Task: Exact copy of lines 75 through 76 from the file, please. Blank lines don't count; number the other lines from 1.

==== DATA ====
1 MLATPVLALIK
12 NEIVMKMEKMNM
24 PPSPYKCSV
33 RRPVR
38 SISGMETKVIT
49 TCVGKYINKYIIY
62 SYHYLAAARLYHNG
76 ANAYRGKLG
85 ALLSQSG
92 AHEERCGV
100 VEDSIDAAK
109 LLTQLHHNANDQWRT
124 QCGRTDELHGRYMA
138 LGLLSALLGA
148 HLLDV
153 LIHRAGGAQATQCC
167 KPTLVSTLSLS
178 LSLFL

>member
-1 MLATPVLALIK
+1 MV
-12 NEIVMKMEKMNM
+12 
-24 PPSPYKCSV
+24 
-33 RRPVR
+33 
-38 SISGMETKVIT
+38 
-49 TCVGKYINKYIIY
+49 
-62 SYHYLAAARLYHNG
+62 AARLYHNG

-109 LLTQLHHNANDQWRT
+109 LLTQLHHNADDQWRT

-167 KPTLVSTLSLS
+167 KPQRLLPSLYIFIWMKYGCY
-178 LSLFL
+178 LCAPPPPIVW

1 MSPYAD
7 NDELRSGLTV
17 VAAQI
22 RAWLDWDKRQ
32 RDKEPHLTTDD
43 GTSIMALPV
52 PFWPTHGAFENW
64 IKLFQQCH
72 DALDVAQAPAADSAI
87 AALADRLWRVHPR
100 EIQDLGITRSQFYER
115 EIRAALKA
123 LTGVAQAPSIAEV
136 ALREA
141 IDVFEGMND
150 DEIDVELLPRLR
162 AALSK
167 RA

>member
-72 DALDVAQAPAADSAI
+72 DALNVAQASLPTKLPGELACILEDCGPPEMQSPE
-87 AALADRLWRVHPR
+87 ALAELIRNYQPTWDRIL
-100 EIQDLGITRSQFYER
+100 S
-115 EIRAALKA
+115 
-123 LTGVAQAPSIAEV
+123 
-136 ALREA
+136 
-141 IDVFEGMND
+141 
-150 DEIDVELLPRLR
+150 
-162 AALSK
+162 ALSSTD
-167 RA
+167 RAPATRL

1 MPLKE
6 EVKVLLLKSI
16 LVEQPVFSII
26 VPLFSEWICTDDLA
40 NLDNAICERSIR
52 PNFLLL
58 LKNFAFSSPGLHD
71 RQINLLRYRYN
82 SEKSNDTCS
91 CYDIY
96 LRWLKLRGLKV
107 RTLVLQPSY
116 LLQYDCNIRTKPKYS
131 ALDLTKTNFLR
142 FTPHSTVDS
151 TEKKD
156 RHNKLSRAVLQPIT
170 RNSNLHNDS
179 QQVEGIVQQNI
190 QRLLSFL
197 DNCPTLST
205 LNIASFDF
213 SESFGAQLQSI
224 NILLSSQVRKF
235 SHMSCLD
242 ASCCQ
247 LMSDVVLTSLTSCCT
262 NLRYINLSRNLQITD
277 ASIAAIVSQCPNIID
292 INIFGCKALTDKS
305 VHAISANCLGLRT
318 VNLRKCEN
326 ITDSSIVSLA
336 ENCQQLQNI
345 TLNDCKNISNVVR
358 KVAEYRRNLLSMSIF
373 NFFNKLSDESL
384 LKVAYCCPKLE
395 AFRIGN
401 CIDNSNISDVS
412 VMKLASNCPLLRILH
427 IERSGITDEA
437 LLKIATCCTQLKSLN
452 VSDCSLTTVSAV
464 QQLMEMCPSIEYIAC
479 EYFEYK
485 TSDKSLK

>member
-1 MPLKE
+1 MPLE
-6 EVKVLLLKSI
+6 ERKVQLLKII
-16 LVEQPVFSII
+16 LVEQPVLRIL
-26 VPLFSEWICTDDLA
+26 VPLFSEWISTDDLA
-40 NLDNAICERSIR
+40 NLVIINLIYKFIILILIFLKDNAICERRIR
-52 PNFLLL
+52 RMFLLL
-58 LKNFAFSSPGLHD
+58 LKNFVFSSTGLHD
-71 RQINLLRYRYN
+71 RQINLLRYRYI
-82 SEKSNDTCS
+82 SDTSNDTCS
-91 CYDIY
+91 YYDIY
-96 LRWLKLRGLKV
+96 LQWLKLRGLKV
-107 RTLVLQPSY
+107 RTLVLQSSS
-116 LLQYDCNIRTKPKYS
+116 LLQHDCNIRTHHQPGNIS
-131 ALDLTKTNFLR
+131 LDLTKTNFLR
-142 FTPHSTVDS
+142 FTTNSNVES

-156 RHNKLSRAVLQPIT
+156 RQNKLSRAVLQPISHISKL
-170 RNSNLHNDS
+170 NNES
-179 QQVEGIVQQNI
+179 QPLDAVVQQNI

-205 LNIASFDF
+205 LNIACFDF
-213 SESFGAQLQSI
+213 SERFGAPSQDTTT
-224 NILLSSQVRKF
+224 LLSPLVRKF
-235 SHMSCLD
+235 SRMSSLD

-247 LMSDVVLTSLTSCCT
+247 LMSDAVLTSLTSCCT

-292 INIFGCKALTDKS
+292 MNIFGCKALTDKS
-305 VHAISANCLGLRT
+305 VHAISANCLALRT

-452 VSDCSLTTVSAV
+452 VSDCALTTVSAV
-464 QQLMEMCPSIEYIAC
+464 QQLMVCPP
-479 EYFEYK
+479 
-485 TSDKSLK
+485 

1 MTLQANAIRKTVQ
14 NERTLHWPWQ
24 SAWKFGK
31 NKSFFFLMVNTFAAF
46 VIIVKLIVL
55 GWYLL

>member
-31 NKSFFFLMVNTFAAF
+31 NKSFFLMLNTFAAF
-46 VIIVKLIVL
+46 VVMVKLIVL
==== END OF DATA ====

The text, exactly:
-162 AALSK
+162 ALSSTD